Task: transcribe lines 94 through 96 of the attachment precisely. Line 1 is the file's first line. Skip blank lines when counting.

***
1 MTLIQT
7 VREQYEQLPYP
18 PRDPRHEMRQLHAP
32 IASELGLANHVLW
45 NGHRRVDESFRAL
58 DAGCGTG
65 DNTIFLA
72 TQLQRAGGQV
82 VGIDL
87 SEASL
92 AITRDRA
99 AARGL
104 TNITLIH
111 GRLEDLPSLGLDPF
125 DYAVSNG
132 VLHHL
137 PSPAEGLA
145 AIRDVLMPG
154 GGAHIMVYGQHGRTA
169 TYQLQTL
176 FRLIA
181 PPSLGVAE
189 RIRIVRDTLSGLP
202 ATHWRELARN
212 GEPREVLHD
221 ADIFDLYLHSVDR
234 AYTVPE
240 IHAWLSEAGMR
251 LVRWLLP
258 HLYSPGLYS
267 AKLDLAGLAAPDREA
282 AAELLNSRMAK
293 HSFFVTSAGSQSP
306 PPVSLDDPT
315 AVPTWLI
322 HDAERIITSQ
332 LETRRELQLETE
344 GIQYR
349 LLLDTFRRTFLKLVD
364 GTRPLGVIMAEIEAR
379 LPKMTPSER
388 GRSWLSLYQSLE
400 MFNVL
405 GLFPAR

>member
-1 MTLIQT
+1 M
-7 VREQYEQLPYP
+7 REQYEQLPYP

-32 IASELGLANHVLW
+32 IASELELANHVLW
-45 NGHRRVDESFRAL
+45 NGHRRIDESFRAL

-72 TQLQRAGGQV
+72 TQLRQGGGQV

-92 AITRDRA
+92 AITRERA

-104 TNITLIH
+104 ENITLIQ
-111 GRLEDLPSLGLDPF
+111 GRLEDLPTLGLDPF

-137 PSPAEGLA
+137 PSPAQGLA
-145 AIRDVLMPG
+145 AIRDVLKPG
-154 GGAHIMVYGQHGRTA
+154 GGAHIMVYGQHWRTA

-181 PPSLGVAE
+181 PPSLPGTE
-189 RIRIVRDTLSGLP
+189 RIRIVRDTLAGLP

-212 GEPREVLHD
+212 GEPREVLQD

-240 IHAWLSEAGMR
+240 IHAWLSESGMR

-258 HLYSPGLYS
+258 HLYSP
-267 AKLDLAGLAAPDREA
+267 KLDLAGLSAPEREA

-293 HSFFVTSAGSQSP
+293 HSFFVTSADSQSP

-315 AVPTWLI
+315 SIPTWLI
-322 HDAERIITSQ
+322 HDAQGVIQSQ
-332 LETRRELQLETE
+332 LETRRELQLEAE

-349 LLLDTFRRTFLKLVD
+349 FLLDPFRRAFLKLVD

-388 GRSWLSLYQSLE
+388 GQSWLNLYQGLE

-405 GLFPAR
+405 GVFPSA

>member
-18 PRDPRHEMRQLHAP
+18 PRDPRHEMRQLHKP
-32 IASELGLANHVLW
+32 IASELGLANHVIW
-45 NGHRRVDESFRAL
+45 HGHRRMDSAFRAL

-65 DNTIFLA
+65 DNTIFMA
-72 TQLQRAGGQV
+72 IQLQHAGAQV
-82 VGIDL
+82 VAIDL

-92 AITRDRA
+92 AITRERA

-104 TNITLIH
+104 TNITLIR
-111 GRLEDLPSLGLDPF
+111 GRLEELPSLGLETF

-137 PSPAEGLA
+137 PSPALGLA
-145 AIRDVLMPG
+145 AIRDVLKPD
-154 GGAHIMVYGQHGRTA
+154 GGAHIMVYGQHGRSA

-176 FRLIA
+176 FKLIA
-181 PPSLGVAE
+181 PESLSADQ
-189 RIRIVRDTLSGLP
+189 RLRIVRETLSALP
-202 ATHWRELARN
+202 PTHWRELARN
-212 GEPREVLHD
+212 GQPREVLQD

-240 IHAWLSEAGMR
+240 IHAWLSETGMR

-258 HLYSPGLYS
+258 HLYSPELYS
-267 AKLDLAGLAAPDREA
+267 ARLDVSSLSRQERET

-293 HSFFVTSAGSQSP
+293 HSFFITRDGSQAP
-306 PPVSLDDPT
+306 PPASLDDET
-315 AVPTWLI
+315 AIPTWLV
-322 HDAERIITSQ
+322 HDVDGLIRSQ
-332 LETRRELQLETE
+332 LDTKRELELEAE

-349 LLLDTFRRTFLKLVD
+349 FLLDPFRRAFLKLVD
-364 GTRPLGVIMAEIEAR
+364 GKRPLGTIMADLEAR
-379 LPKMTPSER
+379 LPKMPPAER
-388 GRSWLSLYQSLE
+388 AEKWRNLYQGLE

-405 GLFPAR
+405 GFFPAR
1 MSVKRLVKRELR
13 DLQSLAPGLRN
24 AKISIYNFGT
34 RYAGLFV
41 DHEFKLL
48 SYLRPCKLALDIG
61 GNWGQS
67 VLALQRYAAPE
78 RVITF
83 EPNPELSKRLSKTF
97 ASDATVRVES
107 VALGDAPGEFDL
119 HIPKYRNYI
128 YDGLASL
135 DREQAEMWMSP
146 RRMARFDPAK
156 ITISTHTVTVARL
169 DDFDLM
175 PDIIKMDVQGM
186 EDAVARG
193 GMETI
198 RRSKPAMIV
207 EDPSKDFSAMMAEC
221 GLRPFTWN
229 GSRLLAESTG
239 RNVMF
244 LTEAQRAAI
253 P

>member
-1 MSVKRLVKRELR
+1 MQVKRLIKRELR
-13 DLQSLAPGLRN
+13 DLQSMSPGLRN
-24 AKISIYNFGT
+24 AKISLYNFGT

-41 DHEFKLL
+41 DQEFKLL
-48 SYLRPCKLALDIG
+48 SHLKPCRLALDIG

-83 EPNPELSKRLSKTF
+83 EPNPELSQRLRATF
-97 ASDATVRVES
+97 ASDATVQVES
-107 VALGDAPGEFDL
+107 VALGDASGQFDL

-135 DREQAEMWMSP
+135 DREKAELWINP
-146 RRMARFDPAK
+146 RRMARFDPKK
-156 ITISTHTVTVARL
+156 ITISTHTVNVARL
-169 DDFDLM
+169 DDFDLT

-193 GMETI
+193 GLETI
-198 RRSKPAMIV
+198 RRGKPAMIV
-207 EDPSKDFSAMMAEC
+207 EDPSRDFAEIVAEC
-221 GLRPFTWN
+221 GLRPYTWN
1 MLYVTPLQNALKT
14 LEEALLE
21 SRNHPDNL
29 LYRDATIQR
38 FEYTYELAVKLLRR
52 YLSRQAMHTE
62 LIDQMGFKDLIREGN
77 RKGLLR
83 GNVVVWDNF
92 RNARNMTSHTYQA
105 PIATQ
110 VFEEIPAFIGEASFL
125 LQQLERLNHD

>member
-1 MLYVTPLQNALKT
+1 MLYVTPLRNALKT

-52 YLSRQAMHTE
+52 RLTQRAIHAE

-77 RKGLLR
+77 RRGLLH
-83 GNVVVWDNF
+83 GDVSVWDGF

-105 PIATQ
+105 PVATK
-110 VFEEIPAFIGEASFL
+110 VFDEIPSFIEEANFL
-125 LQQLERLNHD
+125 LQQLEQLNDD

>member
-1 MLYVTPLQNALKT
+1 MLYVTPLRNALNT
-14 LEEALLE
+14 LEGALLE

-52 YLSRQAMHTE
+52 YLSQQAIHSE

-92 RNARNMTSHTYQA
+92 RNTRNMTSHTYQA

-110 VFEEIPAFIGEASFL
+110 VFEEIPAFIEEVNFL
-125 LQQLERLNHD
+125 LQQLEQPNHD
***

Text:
>member
-18 PRDPRHEMRQLHAP
+18 PRDPRHEMRQLHKP